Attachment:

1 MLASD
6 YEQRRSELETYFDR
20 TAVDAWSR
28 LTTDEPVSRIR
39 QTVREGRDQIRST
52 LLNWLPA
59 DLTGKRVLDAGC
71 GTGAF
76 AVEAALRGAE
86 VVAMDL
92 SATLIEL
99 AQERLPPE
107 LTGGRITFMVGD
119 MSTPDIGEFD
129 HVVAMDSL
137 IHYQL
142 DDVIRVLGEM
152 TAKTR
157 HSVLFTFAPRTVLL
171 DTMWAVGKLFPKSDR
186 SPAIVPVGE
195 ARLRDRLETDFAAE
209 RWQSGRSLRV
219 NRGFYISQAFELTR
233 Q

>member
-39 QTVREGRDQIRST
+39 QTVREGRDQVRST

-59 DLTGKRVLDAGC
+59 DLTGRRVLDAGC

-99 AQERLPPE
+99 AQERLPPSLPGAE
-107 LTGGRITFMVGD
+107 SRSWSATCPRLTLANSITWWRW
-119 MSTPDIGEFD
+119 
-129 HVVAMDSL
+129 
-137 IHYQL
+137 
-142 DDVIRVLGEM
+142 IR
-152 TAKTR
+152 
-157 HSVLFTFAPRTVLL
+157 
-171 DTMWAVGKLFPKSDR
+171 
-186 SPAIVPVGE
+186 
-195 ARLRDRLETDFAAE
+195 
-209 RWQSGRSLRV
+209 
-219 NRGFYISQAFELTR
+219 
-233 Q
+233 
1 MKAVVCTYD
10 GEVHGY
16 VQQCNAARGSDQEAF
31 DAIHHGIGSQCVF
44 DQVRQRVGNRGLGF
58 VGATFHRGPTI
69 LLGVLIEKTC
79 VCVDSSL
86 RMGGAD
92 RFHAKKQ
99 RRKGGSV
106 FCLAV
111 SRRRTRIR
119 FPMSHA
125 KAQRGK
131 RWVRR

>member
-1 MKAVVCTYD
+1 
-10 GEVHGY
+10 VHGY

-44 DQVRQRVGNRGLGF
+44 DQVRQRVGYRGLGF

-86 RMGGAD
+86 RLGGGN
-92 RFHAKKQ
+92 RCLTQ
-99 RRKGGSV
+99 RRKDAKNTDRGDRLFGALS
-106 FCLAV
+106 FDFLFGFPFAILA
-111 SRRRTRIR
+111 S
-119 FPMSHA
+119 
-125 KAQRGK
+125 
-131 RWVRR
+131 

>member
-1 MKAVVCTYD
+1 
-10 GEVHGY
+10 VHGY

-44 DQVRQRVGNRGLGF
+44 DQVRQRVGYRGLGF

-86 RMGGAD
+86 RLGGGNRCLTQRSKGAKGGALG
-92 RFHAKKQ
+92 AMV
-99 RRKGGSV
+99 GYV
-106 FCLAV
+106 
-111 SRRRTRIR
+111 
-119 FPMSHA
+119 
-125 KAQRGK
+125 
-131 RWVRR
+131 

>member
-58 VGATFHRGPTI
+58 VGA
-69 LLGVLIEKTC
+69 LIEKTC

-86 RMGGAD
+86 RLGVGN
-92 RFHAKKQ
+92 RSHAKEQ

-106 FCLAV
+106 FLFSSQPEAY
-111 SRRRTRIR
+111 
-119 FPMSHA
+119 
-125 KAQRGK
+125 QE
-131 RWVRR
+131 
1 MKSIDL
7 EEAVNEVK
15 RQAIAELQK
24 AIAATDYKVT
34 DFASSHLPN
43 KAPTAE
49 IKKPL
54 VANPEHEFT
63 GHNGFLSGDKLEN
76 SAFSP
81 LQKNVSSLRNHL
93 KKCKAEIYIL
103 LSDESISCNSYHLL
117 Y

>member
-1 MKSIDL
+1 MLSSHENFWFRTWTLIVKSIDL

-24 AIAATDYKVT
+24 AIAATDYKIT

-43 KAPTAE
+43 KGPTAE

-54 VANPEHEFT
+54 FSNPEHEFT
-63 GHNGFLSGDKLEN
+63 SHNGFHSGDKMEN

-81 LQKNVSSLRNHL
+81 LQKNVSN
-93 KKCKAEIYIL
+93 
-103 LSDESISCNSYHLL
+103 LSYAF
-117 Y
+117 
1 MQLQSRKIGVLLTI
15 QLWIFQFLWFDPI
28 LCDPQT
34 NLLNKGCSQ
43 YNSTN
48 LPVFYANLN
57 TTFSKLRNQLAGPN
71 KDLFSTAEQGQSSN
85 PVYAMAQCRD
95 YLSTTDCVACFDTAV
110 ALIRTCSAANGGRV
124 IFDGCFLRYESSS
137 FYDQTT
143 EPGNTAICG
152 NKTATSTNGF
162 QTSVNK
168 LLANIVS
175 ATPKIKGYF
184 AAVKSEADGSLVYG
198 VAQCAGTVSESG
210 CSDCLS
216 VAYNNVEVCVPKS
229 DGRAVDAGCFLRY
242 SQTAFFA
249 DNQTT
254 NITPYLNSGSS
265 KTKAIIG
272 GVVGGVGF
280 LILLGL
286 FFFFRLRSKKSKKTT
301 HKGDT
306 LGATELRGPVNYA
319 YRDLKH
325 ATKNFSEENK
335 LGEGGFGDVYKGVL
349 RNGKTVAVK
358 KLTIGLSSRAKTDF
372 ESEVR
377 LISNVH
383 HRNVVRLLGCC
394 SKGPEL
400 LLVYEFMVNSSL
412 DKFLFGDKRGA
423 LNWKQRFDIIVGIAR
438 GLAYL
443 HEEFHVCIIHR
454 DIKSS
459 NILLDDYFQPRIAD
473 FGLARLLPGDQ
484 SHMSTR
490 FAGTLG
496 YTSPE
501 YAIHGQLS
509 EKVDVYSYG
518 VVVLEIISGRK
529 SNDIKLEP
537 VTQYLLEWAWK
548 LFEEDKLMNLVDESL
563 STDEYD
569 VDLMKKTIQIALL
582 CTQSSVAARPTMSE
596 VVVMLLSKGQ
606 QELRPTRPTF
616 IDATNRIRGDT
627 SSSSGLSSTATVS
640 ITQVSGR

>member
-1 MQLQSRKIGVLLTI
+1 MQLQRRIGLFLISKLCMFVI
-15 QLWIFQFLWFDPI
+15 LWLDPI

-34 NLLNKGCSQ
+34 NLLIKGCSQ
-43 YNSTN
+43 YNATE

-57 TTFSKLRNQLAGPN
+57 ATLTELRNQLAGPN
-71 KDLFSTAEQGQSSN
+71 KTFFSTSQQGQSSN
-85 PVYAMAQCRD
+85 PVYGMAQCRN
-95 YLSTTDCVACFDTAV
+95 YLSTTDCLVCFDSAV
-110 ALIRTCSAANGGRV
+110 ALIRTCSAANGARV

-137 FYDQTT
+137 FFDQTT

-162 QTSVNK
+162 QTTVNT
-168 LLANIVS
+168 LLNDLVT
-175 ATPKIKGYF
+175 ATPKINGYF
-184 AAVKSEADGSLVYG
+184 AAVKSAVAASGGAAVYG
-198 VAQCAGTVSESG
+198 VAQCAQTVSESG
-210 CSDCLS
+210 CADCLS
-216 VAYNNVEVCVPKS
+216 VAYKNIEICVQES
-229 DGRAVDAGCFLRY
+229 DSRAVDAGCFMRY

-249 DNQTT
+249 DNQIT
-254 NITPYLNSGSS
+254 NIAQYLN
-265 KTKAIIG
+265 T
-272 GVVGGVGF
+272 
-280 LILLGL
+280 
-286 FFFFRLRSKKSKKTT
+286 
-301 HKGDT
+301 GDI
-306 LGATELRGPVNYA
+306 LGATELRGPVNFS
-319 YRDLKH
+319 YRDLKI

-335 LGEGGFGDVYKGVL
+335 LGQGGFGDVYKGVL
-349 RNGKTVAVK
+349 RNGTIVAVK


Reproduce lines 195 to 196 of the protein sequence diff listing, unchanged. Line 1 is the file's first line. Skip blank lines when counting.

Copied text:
229 DGRAVDAGCFLRY
242 SQTAFFA